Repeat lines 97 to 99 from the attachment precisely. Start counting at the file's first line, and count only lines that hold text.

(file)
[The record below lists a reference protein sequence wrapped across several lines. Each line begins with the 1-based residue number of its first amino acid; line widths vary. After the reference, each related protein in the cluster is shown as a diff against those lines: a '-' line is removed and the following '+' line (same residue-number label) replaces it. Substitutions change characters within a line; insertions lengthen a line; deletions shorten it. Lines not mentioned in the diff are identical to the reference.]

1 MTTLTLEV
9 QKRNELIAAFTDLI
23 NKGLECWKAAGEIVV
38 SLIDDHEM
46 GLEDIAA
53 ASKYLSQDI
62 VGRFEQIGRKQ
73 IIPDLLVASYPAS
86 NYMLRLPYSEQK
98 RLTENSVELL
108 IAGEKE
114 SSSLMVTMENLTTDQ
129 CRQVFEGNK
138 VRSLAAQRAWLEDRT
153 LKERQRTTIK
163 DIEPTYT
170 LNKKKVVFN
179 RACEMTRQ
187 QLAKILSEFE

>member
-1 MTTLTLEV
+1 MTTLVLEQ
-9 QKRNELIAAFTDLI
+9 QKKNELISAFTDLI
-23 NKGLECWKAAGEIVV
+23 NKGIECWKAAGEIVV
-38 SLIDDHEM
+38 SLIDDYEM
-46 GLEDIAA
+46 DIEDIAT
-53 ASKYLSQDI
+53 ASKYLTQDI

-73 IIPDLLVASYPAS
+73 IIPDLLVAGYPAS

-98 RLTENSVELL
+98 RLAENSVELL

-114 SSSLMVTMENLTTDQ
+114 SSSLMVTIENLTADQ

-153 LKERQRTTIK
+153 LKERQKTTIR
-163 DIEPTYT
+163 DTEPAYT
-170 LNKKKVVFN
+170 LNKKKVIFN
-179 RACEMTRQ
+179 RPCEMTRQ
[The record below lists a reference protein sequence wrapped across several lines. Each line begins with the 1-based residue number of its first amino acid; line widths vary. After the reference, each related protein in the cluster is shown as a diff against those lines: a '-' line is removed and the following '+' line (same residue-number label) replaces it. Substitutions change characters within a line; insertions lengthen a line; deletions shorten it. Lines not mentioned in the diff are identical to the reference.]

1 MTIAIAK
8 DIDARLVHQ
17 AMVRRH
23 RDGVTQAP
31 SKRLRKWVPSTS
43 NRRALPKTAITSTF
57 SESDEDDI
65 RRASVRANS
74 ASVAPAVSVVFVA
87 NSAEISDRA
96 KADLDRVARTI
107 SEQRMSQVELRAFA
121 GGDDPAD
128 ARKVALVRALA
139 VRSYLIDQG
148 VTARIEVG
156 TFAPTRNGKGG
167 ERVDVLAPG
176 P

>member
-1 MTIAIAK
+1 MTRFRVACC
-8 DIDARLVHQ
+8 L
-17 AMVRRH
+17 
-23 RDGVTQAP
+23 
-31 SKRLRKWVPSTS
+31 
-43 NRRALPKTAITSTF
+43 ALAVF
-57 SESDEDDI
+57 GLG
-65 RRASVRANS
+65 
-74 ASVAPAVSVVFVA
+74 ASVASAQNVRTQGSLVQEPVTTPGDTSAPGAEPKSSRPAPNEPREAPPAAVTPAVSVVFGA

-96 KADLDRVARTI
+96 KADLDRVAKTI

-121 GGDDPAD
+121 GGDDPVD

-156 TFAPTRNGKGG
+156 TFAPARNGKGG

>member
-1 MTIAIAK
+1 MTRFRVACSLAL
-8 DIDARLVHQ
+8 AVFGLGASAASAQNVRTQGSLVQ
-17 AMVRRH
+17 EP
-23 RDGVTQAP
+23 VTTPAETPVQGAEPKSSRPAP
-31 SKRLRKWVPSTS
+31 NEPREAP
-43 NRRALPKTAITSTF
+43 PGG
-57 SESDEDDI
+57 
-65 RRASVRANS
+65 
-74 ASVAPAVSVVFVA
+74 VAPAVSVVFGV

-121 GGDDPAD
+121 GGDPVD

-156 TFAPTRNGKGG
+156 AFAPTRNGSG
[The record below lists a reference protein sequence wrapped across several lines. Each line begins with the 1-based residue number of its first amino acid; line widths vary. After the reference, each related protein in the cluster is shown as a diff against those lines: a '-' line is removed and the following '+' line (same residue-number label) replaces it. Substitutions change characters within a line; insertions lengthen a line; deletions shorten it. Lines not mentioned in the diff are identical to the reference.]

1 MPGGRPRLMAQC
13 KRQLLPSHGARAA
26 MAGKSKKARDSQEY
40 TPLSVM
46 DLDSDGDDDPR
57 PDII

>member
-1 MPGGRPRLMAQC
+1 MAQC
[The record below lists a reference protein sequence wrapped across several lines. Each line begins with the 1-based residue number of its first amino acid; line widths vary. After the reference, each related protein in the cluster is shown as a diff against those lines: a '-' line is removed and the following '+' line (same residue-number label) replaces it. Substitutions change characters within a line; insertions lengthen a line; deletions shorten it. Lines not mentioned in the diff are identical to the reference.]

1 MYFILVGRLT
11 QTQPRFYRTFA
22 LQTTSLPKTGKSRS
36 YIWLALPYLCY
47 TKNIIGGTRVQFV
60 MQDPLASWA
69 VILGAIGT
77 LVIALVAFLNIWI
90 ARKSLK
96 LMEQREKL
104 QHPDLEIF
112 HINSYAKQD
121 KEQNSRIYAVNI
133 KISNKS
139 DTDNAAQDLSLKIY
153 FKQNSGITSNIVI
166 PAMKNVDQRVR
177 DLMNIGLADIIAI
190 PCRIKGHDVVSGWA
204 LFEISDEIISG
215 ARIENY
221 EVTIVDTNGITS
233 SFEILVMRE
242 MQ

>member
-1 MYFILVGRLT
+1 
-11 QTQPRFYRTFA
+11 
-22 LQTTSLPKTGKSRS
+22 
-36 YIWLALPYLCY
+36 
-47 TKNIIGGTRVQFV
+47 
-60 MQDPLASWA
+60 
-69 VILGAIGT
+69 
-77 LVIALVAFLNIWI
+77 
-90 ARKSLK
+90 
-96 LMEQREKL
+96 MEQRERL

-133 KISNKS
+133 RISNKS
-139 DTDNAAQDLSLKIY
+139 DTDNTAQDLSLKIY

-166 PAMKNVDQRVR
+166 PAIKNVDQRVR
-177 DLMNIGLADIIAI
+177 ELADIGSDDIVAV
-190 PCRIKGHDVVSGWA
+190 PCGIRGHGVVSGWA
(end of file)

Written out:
+8 AVFGLGASAASAQNVRTQGSLVQ
-17 AMVRRH
+17 EP